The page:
Have Your Avocado Toast and Eat It Too – Fund Management/ REIT

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Written by Frankie Barnett

Does the term “Financial Responsibility” make you lose your eyes? The sad reality is that for many of us, when we finally land our dream job or get that big promotion, the excitement we feel is soon drowned out by all the homework involved: loan repayments, mutual fund investment, API, REIT. It can start to feel like the adult equivalent of eating your broccoli.

What if being financially responsible sometimes meant spending your money? This is perhaps the most repugnant idea of ​​all.

17,421 avocado toast

Ever since the word “millennial” entered the lexicon, it’s been dripping with connotations of laziness, entitlement, and irresponsibility.

In 2017, Australian developer Tim Gurner went viral for suggesting that the reason millennials can’t afford real estate is because they spend all their money on brunch. Gurner’s dismantling of so-called financial recklessness has been universally derided, and rightly so. The BBC’s Worklife column has broken down rising housing costs around the world and determined that the average down payment in London is roughly equivalent to 24,499 avocado toasts. It’s been one a day for almost 70 years. In Vancouver it will cost you 17,4211.

But while Gurner’s analysis is flippant, factually false and hypocritical (Gurner himself received a $34,000 loan from his grandfather when he entered the real estate market), it taps into a cultural myth. broader on the under 40s which resists logical rebuttals.

What happens in the night

Many of us are unsure of how we spend money. Not necessarily because we’re reckless with it, but because it’s been reckless with us. Young people have been brought up on horror stories of individual and corporate financial mismanagement. Perhaps you still vividly remember the vibe between your parents when the Visa bill arrived. Most likely, you or someone you love was hit by the financial crisis of 2007. And we saw the cost of living and tuition fees hit record highs as labor markets contracted.

It’s no wonder so many of us suffer from toxic relationships with money and are reluctant to even spend it.

Wealth: what is it for?

The lawyers’ financial adviser, Dustin Serviss, discourages scarcity mentalities among his clients.

Many of us may have adopted what he calls a “save, save, save mentality” from our parents, gearing our financial planning toward a distant retirement that rarely turns out exactly the same. way we might expect. “You don’t know what’s going to happen in twenty or thirty years,” Serviss says, recommending instead that we use more of our money now to enjoy what we love in our lives, whether it’s our hobbies, the trips or even reduce working hours.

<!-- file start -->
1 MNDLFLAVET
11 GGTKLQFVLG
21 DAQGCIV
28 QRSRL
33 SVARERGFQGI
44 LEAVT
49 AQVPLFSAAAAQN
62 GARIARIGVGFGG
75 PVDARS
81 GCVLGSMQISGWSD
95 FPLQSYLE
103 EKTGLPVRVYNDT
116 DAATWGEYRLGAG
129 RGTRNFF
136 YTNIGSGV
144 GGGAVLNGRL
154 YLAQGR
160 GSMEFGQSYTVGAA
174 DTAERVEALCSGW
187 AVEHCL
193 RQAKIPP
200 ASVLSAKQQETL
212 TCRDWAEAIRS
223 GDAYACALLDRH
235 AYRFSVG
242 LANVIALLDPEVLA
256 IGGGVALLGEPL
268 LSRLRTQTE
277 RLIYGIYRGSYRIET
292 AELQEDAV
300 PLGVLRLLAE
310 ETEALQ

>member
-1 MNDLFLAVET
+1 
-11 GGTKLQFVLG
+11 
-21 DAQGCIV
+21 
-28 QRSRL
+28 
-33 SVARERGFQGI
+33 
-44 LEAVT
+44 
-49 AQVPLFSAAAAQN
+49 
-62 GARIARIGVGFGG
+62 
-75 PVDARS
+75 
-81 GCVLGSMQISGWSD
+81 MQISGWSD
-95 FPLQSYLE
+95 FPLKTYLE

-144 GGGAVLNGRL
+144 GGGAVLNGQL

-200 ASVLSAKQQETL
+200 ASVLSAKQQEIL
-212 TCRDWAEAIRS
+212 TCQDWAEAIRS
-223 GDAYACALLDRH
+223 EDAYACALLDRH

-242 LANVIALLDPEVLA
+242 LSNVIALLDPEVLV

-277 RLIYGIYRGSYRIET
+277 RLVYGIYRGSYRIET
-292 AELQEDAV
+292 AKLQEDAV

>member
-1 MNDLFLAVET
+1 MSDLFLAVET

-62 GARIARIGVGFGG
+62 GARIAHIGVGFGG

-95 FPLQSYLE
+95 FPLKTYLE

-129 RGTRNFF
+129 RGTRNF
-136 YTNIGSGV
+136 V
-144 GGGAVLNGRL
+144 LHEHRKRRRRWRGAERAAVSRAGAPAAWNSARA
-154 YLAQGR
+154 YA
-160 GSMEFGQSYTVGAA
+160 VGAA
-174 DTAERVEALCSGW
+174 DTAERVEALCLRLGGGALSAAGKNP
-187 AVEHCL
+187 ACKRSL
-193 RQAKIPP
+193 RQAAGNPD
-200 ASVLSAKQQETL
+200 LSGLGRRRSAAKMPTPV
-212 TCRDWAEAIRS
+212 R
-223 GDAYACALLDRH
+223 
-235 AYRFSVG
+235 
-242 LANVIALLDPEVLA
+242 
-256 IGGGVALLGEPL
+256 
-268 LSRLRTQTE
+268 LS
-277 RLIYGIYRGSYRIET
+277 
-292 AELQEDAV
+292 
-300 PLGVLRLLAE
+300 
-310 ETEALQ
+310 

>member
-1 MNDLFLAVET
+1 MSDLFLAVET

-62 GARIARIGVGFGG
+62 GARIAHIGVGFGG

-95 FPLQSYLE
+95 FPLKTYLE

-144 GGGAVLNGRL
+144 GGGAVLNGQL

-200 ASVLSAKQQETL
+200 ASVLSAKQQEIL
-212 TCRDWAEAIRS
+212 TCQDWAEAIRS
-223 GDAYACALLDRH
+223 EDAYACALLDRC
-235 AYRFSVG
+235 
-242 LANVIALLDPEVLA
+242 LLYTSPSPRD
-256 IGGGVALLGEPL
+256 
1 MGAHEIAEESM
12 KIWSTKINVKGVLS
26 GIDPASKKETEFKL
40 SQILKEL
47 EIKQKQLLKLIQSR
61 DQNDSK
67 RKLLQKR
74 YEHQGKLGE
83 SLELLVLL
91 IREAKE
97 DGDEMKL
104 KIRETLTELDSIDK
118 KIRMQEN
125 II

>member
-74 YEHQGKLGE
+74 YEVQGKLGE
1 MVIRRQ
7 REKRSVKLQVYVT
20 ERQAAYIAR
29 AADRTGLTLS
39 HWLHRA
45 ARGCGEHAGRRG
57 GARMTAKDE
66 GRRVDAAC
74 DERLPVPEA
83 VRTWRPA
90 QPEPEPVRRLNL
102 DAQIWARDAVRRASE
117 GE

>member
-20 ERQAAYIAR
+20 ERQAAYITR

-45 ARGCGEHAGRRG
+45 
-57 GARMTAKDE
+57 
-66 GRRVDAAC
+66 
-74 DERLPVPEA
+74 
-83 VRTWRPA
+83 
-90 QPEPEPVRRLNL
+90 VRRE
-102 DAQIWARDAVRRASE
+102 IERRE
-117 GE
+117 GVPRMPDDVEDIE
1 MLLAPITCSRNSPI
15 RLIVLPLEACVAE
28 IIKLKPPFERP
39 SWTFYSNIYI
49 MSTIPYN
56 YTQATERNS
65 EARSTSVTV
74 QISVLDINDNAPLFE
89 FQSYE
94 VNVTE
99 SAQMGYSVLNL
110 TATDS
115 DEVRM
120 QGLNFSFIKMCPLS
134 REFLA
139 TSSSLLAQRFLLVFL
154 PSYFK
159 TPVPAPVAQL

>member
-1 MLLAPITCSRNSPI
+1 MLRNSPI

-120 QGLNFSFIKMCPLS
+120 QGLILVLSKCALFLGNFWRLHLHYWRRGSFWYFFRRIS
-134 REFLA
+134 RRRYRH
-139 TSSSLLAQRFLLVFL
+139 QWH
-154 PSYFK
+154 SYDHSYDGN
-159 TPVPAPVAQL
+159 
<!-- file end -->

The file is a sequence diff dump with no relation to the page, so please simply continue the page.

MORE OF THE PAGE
In fact, for clients who have a strong financial foundation, Serviss sees a correlation between who spends and the opportunities they attract.

Many of us have adopted a saving, saving, saving mentality from our parents.

It’s not about racking up your credit card bill or worshiping the altar of consumerism. It’s about recognizing that when you have the opportunity to enjoy the income you worked for – with that first job after college or a big promotion – your money is yours, not the other way around.

So why can’t occasional personal luxuries be included as an aspect of your financial well-being? A date night, for example, costs about 0.00007% of a deposit in Vancouver. Or a quality cast iron pot, which will set you back about 0.00021% of a down payment in Toronto. Splurge on new sneakers for 0.00024% down payment in Calgary or a Reformation dress for 0.00048% down payment in Halifax.

But if the thought of letting go of some of your hang-ups about “unnecessary spending” still makes your stomach turn, you’re not alone. It’s part of what Serviss calls “the nerve of belief in your head.” You pick it up over time from your parents and friends and what you see on TV about all the different ways money can ruin you. And while it’s true that there are times when the economy can be crucial – when you were a student, for example – once those times are over, there’s no need to maintain the same mindsets, especially if they cause considerable stress and anxiety.

Think of it as a micro investment, but in this case the mutual fund is your own well-being. After all, although you’ve had your ups and downs, you’ve made it this far. Risks await us. In all likelihood, chess too. But your future isn’t something fragile, an avocado toast far from crumbling into oblivion.

Frankie Barnet lives in Montreal and is the author of An indoor girl.


1. https://www.bbc.com/worklife/article/20170530-the-avocado-toast-index-how-many-breakfasts-to-buy-a-house

Originally published on April 12, 2022

The content of this article is intended to provide a general guide on the subject. Specialist advice should be sought regarding your particular situation.

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